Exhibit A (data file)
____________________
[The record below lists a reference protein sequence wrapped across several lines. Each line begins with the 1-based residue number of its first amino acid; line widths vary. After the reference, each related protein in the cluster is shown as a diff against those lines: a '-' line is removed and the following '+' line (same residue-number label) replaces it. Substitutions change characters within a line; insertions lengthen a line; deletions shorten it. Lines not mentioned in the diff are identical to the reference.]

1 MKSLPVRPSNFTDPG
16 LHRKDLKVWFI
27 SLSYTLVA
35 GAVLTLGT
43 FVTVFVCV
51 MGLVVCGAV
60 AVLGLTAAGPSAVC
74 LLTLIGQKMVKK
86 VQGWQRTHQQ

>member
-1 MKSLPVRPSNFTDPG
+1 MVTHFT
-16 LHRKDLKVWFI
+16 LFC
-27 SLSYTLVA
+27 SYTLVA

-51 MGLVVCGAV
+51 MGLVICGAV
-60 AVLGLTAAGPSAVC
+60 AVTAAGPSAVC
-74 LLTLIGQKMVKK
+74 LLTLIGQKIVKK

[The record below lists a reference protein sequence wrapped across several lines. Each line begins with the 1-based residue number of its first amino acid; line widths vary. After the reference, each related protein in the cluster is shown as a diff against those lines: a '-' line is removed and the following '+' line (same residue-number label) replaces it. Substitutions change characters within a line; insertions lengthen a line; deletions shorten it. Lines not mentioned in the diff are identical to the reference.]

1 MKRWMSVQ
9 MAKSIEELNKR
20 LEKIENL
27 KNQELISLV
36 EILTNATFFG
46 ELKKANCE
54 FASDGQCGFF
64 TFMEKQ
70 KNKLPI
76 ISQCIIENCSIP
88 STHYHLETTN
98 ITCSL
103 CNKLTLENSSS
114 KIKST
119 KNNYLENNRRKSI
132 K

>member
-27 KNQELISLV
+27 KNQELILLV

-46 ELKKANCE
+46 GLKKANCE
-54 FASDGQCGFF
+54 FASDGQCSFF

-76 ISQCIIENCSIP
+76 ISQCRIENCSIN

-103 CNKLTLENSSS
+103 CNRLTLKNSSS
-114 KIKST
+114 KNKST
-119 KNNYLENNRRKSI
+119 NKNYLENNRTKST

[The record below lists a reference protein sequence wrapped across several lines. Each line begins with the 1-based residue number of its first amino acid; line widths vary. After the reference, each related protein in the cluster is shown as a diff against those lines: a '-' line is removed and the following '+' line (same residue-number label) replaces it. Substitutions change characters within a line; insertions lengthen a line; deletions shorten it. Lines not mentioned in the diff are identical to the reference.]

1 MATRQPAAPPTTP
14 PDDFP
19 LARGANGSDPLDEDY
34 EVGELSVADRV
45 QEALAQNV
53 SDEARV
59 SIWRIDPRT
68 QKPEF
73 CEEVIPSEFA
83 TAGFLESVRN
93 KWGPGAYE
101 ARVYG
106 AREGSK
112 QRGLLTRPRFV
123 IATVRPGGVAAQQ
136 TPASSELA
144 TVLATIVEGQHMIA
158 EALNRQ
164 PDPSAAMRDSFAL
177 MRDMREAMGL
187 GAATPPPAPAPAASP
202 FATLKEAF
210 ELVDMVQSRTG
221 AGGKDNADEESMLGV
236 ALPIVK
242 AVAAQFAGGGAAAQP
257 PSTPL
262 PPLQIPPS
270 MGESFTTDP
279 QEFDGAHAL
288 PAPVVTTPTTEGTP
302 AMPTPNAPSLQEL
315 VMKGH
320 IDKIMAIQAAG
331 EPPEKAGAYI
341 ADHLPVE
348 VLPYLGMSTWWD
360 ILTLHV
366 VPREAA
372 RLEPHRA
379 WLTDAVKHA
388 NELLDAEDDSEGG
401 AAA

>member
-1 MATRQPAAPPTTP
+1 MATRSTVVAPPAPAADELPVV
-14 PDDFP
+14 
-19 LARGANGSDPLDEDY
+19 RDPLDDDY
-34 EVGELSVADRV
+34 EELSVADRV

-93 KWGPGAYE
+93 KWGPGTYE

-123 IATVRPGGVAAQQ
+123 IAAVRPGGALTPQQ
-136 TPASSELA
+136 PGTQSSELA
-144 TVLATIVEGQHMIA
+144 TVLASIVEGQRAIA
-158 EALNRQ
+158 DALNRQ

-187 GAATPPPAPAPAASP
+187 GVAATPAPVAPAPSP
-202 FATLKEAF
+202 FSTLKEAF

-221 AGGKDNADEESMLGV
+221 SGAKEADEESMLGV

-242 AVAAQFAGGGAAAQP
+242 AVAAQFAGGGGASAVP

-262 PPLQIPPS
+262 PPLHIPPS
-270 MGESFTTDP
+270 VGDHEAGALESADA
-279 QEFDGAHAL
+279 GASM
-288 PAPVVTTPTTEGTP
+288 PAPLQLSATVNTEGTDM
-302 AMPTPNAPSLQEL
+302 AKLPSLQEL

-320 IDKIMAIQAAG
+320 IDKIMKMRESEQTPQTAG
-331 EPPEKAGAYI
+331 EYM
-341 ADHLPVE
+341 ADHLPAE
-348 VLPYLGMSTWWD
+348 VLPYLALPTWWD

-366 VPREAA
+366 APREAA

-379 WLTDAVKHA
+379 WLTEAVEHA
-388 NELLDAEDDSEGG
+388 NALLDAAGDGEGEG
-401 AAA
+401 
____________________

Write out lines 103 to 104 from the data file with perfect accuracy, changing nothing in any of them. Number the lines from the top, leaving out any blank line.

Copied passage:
-14 PDDFP
+14 